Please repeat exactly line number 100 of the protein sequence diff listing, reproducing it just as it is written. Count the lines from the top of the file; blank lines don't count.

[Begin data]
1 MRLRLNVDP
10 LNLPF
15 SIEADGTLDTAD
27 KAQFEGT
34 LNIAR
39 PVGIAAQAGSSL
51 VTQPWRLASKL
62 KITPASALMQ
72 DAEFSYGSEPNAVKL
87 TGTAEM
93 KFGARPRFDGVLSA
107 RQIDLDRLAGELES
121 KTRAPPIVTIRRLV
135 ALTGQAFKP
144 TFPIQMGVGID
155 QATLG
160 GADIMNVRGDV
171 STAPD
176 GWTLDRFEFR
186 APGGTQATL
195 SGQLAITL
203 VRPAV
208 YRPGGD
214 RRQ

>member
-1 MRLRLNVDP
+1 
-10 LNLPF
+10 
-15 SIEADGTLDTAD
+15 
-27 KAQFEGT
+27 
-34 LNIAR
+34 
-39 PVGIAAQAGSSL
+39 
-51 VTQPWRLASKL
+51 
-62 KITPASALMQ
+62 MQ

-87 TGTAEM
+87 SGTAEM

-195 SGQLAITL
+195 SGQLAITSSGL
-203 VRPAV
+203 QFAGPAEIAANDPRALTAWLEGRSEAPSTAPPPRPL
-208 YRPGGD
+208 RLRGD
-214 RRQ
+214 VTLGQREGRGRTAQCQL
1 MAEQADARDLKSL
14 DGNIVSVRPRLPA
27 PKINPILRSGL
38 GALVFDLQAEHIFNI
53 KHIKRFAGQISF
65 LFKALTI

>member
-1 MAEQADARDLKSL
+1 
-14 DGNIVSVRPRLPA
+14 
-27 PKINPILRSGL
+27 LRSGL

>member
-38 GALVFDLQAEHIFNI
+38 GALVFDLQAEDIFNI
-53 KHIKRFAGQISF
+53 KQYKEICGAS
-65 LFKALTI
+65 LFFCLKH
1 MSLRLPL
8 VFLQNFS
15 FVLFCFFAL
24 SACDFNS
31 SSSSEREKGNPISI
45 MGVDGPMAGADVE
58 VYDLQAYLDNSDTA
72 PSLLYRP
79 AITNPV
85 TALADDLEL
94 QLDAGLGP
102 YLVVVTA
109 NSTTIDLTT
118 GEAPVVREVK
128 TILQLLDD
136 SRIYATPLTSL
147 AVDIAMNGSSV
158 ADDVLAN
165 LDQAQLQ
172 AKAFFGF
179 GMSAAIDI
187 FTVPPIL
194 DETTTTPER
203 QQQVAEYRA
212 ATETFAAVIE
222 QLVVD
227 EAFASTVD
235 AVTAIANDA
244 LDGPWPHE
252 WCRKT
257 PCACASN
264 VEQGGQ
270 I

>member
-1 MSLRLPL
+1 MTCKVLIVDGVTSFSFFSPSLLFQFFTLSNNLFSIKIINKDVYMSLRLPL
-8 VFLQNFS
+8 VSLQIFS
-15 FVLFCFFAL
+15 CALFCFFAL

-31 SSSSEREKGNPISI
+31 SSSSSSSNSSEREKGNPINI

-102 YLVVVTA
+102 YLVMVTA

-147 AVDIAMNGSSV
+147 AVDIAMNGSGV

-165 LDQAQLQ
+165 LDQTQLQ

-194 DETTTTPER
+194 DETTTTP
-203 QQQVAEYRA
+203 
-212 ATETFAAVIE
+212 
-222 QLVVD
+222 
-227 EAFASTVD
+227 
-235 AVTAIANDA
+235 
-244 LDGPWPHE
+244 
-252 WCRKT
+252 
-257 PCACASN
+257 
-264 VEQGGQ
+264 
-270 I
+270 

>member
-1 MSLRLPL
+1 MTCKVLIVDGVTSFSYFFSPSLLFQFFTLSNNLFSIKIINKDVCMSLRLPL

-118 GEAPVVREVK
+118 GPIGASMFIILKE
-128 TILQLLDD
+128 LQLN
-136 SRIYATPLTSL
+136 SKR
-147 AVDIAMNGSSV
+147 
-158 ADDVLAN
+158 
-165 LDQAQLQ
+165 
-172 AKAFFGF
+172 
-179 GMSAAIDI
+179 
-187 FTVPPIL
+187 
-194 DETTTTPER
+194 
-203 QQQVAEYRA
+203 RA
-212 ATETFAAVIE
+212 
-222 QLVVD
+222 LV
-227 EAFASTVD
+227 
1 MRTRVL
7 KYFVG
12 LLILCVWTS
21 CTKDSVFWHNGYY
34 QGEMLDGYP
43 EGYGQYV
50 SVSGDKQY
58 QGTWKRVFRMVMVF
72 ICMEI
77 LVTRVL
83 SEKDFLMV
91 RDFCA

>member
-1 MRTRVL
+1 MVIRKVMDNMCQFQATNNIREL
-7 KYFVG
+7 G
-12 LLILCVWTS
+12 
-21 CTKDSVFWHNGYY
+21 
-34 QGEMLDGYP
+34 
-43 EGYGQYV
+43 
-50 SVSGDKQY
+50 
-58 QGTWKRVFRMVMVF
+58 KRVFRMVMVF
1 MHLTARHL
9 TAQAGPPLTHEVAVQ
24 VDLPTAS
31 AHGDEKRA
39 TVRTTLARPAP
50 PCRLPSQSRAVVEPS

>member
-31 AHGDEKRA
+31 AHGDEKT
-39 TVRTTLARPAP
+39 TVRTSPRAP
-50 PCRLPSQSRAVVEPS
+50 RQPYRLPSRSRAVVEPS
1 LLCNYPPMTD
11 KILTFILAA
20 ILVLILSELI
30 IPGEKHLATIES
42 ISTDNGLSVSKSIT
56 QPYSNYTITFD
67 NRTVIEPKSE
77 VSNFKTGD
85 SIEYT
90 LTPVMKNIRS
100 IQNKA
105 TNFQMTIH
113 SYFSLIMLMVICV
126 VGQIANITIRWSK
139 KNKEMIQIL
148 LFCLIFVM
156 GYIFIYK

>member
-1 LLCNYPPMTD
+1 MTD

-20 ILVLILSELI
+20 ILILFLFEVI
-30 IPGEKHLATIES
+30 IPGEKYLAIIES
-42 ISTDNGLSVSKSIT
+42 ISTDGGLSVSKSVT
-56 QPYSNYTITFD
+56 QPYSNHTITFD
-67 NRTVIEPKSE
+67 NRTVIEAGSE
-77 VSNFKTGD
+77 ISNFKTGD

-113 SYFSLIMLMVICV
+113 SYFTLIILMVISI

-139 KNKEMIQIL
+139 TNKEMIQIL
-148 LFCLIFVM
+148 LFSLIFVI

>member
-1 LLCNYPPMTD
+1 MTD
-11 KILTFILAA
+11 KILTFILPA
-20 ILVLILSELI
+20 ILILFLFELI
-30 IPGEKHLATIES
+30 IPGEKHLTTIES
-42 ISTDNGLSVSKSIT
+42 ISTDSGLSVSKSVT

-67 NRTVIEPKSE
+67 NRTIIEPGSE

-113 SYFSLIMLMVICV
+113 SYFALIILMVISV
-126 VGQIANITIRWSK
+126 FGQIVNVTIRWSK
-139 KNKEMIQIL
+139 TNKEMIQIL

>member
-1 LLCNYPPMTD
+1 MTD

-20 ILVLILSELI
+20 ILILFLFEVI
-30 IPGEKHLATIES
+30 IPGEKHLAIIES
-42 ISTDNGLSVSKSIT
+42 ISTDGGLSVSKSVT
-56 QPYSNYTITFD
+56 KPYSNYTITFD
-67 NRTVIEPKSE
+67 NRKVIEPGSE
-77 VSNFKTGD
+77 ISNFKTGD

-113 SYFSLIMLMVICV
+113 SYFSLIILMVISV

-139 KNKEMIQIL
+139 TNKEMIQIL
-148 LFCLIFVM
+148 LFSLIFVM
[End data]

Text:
244 LDGPWPHE